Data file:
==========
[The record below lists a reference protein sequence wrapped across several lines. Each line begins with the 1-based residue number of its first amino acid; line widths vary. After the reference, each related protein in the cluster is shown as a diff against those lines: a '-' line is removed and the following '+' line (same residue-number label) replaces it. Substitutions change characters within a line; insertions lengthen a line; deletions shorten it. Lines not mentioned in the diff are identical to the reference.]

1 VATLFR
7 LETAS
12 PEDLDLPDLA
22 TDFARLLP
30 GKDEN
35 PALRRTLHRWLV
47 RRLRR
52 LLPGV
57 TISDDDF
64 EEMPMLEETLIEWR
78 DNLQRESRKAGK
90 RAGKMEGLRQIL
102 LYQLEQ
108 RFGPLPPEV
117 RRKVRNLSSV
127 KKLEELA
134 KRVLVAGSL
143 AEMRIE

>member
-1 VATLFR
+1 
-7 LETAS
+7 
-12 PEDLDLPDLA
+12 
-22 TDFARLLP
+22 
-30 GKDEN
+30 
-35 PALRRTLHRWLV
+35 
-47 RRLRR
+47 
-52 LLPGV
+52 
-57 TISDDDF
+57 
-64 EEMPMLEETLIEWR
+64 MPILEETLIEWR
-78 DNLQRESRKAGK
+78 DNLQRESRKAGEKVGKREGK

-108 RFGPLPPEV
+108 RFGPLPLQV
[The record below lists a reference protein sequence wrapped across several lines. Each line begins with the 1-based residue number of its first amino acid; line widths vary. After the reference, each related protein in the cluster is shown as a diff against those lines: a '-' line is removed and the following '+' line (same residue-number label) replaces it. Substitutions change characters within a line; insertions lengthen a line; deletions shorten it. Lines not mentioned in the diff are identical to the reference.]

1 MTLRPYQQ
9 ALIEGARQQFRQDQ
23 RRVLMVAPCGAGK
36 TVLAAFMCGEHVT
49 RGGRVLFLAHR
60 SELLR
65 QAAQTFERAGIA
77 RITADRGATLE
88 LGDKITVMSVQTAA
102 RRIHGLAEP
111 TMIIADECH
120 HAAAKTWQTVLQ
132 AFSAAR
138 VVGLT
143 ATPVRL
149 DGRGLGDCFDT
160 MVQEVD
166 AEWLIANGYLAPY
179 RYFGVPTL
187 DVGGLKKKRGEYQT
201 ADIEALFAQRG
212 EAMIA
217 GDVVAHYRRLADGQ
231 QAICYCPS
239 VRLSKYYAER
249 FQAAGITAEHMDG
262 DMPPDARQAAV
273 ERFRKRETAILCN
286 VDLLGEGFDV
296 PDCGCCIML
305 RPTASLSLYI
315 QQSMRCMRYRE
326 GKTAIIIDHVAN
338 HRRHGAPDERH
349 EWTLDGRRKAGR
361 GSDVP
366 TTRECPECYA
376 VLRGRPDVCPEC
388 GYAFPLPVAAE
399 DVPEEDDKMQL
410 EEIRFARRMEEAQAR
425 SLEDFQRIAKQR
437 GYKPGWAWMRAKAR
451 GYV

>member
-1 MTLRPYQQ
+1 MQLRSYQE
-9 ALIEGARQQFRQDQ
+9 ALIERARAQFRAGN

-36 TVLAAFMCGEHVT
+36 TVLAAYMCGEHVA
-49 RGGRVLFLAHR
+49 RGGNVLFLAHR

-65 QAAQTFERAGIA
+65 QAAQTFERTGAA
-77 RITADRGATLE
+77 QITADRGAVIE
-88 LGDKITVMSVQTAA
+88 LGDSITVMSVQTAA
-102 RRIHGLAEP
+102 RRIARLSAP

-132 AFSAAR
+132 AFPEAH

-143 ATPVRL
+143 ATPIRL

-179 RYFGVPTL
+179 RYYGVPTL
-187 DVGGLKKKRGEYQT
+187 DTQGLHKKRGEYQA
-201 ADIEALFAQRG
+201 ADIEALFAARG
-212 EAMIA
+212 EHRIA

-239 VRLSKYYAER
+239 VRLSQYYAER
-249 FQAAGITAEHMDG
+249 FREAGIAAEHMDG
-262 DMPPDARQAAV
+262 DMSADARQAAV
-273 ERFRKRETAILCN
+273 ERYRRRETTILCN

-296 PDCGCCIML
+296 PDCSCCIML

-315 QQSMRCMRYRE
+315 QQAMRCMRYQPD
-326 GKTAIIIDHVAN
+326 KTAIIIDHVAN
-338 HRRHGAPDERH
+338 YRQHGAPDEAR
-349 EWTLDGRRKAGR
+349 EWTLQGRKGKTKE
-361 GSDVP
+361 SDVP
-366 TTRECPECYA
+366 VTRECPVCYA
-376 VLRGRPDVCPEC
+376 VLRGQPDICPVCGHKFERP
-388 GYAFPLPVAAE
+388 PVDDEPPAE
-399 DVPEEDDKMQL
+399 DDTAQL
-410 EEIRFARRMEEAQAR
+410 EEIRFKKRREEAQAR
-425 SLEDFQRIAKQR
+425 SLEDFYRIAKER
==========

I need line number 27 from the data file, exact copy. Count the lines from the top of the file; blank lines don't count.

-22 TDFARLLP